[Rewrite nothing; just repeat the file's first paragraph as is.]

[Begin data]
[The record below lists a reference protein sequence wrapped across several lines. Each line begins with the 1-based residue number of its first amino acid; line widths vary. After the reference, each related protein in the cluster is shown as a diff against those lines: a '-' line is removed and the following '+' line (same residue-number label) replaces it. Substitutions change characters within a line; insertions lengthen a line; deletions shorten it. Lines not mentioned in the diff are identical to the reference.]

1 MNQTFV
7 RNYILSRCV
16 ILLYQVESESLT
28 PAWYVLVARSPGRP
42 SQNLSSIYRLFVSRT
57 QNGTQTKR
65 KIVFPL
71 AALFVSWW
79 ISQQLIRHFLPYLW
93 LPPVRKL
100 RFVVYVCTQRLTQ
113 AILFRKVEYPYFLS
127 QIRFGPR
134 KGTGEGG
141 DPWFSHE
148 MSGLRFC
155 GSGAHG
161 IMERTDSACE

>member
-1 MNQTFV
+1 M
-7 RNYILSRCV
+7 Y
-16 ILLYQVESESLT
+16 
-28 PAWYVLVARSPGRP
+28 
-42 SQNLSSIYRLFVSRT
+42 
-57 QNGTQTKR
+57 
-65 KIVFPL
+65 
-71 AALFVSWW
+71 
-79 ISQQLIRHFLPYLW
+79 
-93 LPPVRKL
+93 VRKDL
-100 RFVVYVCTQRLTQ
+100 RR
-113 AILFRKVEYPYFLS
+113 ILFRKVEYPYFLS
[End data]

[The record below lists a reference protein sequence wrapped across several lines. Each line begins with the 1-based residue number of its first amino acid; line widths vary. After the reference, each related protein in the cluster is shown as a diff against those lines: a '-' line is removed and the following '+' line (same residue-number label) replaces it. Substitutions change characters within a line; insertions lengthen a line; deletions shorten it. Lines not mentioned in the diff are identical to the reference.]